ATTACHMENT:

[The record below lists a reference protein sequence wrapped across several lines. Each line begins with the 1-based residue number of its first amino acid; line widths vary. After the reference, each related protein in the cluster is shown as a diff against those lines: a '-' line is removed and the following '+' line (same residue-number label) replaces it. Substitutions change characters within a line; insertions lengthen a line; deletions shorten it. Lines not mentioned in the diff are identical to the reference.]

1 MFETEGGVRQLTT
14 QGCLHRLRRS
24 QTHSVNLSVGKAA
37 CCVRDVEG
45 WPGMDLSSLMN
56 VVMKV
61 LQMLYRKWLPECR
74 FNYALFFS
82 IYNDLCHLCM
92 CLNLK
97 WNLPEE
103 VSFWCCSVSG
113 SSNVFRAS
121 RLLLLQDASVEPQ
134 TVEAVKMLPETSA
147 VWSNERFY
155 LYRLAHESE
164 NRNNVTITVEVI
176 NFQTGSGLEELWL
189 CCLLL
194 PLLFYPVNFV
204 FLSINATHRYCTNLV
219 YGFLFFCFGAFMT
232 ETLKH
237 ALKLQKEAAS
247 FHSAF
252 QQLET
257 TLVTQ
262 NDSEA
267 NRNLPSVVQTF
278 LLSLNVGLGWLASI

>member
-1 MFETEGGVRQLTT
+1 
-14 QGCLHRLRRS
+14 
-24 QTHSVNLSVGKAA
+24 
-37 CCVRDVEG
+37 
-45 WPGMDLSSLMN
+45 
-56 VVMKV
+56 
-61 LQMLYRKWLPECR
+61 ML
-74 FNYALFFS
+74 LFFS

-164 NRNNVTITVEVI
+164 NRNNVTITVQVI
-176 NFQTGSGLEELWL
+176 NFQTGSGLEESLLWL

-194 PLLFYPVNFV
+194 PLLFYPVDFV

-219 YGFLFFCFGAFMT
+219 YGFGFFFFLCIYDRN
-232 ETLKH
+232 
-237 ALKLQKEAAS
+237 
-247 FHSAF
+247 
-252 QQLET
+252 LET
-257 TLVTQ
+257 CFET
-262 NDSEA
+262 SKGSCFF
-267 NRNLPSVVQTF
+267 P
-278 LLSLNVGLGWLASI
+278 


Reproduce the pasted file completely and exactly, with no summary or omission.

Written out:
[The record below lists a reference protein sequence wrapped across several lines. Each line begins with the 1-based residue number of its first amino acid; line widths vary. After the reference, each related protein in the cluster is shown as a diff against those lines: a '-' line is removed and the following '+' line (same residue-number label) replaces it. Substitutions change characters within a line; insertions lengthen a line; deletions shorten it. Lines not mentioned in the diff are identical to the reference.]

1 MFETEGGVRQLTT
14 QGCLHRLRRS
24 QTHSVNLSVGKAA
37 CCVRDVEG
45 WPGMDLSSLMN
56 VVMKV
61 LQMLYRKWLPECR
74 FNYALFFS
82 IYNDLCHLCM
92 CLNLK
97 WNLPEE
103 VSFWCCSVSG
113 SSNVFRAS
121 RLLLLQDASVEPQ
134 TVEAVKMLPETSA
147 VWSNERFY
155 LYRLAHESE
164 NRNNVTITVEVI
176 NFQTGSGLEELWL
189 CCLLL
194 PLLFYPVNFV
204 FLSINATHRYCTNLV
219 YGFLFFCFGAFMT
232 ETLKH
237 ALKLQKEAAS
247 FHSAF
252 QQLET
257 TLVTQ
262 NDSEA
267 NRNLPSVVQTF
278 LLSLNVGLGWLASI

>member
-1 MFETEGGVRQLTT
+1 
-14 QGCLHRLRRS
+14 
-24 QTHSVNLSVGKAA
+24 
-37 CCVRDVEG
+37 
-45 WPGMDLSSLMN
+45 
-56 VVMKV
+56 
-61 LQMLYRKWLPECR
+61 ML
-74 FNYALFFS
+74 LFFS

-164 NRNNVTITVEVI
+164 NRNNVTITVQVI
-176 NFQTGSGLEELWL
+176 NFQTGSGLEESLLWL

-194 PLLFYPVNFV
+194 PLLFYPVDFV

-219 YGFLFFCFGAFMT
+219 YGFGFFFFLCIYDRN
-232 ETLKH
+232 
-237 ALKLQKEAAS
+237 
-247 FHSAF
+247 
-252 QQLET
+252 LET
-257 TLVTQ
+257 CFET
-262 NDSEA
+262 SKGSCFF
-267 NRNLPSVVQTF
+267 P
-278 LLSLNVGLGWLASI
+278 